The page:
Retail Holdings NV – RHDGF

Retail Holdings NV is a holding company with a market capitalization of $119.9 million. The company owns stakes in publicly-traded subsidiaries and also holds debt securities and some excess cash. The total asset value of the company’s underlying holdings is at least $142.2 million, 18.6% higher than the company’s market capitalization.

Singer Asia Limited

Retail Holdings’ primary asset is a 54.1% stake in Singer Asia Limited. Western investors may associate the “Singer” brand name with sewing machines. However, in Southeast Asia, Singer is an extremely well-known and successful retail chain that sells consumer durables like washing machines, televisions and kitchen appliances. Singer Asia owns hundreds of retail centers and also sells through thousands of wholesalers in India, Thailand, Bangladesh, Sri Lanka and Pakistan.

It should be noted that Retail Holdings once did own the Singer Sewing Machine Company, but sold it to a private equity firm for cash and promissory notes in 2004. (More on the promissory notes later.)

While Singer Asia itself is not publicly-traded, its subsidiary companies are.

While their values fluctuate with stock market movements, Singer Asia’s ownership interest in its subsidiaries has a public market value of $232.96 million. Singer Thailand is the company’s most valuable subsidiary, followed by Singer Sri Lanka. At December 31, 2011, Singer Asia had no debt and $2.6 million of corporate cash.

While some of the subsidiaries have appreciated in value recently, others have declined. On the whole, the value of these subsidiaries seems likely to grow in coming years as the Southeast Asian middle class grows in size and wealth. Singer Asia as a unit posted a 25.4% growth in revenues in 2011. Year over year revenues for the first six months of 2012 rose another 7.1%.

SVP Notes

In 2004, Retail Holdings sold its Singer Sewing Business and Singer Sewing trademark to KSIN Holdings for $134.6 million. Retail Holdings received $65.1 million in cash, transferred about $47 million in debt to KSIN Holdings and received the balance of the payment in unsecured, subordinated promissory notes with a principal value of $22.5 million, bearing interest at 10%. The notes were originally to be due one-third on September 30, 2010 and the balance one year later.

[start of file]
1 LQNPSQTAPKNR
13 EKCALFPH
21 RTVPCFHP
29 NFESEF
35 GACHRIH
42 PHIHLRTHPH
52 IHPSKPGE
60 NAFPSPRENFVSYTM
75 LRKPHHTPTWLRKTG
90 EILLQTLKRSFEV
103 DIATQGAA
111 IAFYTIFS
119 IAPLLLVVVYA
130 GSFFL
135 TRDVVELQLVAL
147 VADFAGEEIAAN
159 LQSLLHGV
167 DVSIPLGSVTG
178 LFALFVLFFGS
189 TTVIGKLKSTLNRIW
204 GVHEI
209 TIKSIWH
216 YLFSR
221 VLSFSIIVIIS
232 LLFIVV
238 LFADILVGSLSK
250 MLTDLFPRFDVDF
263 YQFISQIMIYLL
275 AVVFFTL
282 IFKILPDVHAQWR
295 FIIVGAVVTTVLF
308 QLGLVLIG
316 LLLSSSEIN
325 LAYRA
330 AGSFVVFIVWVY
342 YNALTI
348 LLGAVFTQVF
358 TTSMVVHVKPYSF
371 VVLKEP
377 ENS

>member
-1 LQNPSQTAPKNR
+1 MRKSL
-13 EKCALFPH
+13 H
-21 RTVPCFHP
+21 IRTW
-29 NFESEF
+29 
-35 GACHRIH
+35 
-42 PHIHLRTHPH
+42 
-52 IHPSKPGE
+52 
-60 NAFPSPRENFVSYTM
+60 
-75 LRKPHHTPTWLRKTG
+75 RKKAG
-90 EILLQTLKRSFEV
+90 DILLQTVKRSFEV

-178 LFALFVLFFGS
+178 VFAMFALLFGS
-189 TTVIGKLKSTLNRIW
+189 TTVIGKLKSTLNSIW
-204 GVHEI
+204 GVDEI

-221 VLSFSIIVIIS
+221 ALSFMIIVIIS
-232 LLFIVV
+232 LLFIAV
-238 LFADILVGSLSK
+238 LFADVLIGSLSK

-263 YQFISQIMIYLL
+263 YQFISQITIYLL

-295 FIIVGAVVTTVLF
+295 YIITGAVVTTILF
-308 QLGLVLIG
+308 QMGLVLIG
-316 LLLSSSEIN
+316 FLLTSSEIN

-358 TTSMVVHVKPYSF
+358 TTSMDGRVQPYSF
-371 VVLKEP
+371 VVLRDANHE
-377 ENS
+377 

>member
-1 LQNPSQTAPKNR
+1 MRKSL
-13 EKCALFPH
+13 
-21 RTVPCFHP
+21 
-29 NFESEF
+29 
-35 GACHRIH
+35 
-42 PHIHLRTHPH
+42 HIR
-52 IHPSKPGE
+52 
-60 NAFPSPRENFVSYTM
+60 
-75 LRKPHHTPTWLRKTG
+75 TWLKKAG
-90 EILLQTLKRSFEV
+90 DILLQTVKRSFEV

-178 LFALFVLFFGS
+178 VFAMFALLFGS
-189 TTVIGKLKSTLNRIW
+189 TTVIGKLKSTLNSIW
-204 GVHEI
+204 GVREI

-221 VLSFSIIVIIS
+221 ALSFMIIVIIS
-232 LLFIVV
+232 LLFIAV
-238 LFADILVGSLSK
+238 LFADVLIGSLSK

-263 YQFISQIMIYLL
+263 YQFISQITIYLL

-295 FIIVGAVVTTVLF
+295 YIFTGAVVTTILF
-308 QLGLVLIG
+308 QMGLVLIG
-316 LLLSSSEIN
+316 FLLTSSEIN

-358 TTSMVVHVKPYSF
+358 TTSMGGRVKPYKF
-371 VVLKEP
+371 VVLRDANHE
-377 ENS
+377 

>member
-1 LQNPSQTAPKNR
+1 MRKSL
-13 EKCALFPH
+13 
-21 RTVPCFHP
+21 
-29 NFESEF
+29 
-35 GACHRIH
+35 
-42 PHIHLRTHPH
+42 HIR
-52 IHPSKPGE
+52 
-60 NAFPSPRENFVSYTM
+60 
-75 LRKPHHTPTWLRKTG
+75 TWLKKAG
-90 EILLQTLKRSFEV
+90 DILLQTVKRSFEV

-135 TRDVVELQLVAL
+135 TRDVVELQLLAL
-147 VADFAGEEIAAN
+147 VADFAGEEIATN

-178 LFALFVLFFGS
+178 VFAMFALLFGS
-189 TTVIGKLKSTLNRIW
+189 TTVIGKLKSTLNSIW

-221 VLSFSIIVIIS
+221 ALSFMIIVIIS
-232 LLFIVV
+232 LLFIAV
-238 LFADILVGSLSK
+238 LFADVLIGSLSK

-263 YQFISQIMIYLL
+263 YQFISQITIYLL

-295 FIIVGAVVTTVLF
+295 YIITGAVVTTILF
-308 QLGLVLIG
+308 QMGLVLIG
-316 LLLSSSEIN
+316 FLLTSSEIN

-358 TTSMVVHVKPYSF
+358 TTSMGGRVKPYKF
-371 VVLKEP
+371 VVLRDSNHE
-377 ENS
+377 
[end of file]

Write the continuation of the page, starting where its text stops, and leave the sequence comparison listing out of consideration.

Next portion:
KSIN, subsequently renamed “SVP,” paid the interest on these notes dutifully until 2009 when the financial crisis put stress on the Singer Sewing business. Retail Holdings agreed to restructure the notes, extending their maturity and increasing the interest rate. This process has been repeated multiple times. The notes are now due in February 2014. On June 29, 2012, Retail Holdings announced a pay down of $5.0 million on the promissory notes at a 15% discount to notional value. This action reduced the principal value of the remaining notes to $21.6 million. While SVP continues to pay interest on these notes, the repeated difficulties suggest that SVP’s default risk is high and the notes should be treated as junk-level credits. If Retail Holdings were to sell the notes, receiving 100% of par value is not certain. Neither is final payment of the notes. Investors may be wise to assign a discount to par value when determining a valuation of Retail Holdings on the whole.

Retail Holdings NV Valuation

Retail Holdings owns 54.1% of Singer Asia Limited, yielding a market value of $126 million. Given the repeated extensions and restructurings afforded the SVP notes, a 25% discount seems warranted. The $126 million Singer Asia stake and the discounted SVP notes with par value of $16.2 million combined to equal $142.2 million. Retail Holdings and Singer Asia Limited each hold excess cash at the corporate level, but I have chosen to ignore these amounts for the sake of conservatism.

Retail Holding’s current market capitalization of $119.9 million represents a significant discount to asset value. Still many investors will ask: what’s the catalyst? What will cause Retail Holdings stock to appreciate to the value of its underlying assets? I believe fervently that value is its own catalyst. Retail Holdings has in fact appreciated from a low of around $13 in early 2011 to its current price of $22 and change. I have been lucky enough to participate in most of the rise. For investors who are not willing to wait around for convergence to intrinsic value, there are two factors that will accelerate Retail Holdings’ returns.